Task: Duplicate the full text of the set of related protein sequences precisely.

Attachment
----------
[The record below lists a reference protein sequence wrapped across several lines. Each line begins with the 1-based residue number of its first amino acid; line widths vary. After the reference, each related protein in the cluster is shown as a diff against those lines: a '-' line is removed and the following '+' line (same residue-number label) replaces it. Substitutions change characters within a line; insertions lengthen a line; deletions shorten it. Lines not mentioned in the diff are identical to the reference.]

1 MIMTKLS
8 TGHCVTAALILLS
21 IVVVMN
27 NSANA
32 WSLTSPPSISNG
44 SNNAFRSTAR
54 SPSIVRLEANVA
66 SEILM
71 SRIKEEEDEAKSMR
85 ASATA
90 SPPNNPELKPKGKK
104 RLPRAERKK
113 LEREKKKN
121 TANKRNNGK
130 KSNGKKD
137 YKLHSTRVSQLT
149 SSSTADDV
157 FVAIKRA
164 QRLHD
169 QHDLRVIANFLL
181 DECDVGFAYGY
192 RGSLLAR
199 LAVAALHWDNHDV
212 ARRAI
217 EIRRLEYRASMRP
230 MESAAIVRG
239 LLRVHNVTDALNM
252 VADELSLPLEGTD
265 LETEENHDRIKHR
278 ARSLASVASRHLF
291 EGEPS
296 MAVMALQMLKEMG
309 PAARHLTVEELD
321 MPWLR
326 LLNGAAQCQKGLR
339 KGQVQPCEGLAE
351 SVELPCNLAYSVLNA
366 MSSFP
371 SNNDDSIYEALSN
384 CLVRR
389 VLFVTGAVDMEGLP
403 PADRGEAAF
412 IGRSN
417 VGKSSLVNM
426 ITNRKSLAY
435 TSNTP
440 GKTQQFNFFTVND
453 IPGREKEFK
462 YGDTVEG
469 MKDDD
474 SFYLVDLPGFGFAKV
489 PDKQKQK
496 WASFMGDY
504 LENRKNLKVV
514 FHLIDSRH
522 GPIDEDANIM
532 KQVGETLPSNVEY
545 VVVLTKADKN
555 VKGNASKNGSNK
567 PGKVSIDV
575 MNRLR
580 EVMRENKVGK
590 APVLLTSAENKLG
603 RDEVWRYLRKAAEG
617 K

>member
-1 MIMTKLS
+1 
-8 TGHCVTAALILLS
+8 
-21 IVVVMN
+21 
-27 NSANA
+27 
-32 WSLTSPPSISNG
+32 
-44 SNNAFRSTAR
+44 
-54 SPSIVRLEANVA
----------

[The record below lists a reference protein sequence wrapped across several lines. Each line begins with the 1-based residue number of its first amino acid; line widths vary. After the reference, each related protein in the cluster is shown as a diff against those lines: a '-' line is removed and the following '+' line (same residue-number label) replaces it. Substitutions change characters within a line; insertions lengthen a line; deletions shorten it. Lines not mentioned in the diff are identical to the reference.]

1 MIMTKLS
8 TGHCVTAALILLS
21 IVVVMN
27 NSANA
32 WSLTSPPSISNG
44 SNNAFRSTAR
54 SPSIVRLEANVA
66 SEILM
71 SRIKEEEDEAKSMR
85 ASATA
90 SPPNNPELKPKGKK
104 RLPRAERKK
113 LEREKKKN
121 TANKRNNGK
130 KSNGKKD
137 YKLHSTRVSQLT
149 SSSTADDV
157 FVAIKRA
164 QRLHD
169 QHDLRVIANFLL
181 DECDVGFAYGY
192 RGSLLAR
199 LAVAALHWDNHDV
212 ARRAI
217 EIRRLEYRASMRP
230 MESAAIVRG
239 LLRVHNVTDALNM
252 VADELSLPLEGTD
265 LETEENHDRIKHR
278 ARSLASVASRHLF
291 EGEPS
296 MAVMALQMLKEMG
309 PAARHLTVEELD
321 MPWLR
326 LLNGAAQCQKGLR
339 KGQVQPCEGLAE
351 SVELPCNLAYSVLNA
366 MSSFP
371 SNNDDSIYEALSN
384 CLVRR
389 VLFVTGAVDMEGLP
403 PADRGEAAF
412 IGRSN
417 VGKSSLVNM
426 ITNRKSLAY
435 TSNTP
440 GKTQQFNFFTVND
453 IPGREKEFK
462 YGDTVEG
469 MKDDD
474 SFYLVDLPGFGFAKV
489 PDKQKQK
496 WASFMGDY
504 LENRKNLKVV
514 FHLIDSRH
522 GPIDEDANIM
532 KQVGETLPSNVEY
545 VVVLTKADKN
555 VKGNASKNGSNK
567 PGKVSIDV
575 MNRLR
580 EVMRENKVGK
590 APVLLTSAENKLG
603 RDEVWRYLRKAAEG
617 K

>member
-1 MIMTKLS
+1 
-8 TGHCVTAALILLS
+8 
-21 IVVVMN
+21 
-27 NSANA
+27 
-32 WSLTSPPSISNG
+32 
-44 SNNAFRSTAR
+44 
-54 SPSIVRLEANVA